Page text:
Are there other chefs who inspire Eric Ripert?
Well, my mentors are Joel Robuchon, even Dominique Bouchet, who was in La Tour d’Argent, who was my first chef and taught me the classic cuisine, the basics. Joel Robuchon — big influence, huge influence. Jean-Louis Palladin, who was in Washington, D.C., was my mentor. Gilbert Le Coze of Le Bernardin — great influence on me, of course. Thomas Keller, Jean Georges, Daniel — big influence. You know, it’s — Masa, who’s Japanese — big influence on me. They have different styles. They have different approaches, but they are very influential because they do good — great cuisine.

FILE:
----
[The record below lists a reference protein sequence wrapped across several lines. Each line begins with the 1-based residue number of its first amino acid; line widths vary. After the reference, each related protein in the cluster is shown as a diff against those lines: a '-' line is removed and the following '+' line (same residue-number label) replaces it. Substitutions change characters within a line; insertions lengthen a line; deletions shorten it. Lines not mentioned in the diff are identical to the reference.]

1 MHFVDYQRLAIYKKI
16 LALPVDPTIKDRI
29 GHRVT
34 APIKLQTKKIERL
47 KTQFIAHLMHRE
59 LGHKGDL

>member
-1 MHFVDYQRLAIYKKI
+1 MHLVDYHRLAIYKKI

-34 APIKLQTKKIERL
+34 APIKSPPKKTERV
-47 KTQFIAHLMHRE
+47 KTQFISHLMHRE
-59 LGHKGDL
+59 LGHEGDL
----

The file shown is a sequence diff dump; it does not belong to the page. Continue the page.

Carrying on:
Daniel is very influential, too. Daniel has a sense of hospitality that, 10 years ago, I didn’t have. And being with him, I learned hospitality better. 10 years ago, I was the chef who wanted to stay in the kitchen and was reluctant to go in a dining room. Today, I understand that people want to see the chef, and they want to shake your hand, and they want to say, “Hello,” and they want you to sign a book. So, I’ll do it, and I enjoy it, actually. But that mentality comes from a chef like Daniel. Jean-Georges was one of the most creative chefs when I came in America. And I was, like, almost obsessed by his creativity. He was, you know — from sauce, he was switching to juice, and broth, and so on, and putting a lot of power, in terms of flavors, in it and was very influential. Thomas has been highly influential with his cooking and we have French Laundry, the book that sold to almost 500,000 books. I have that book, and when I look at it, it’s beautiful. Presentations are beautiful, and what it does is very harmonious, and is, of course, influential.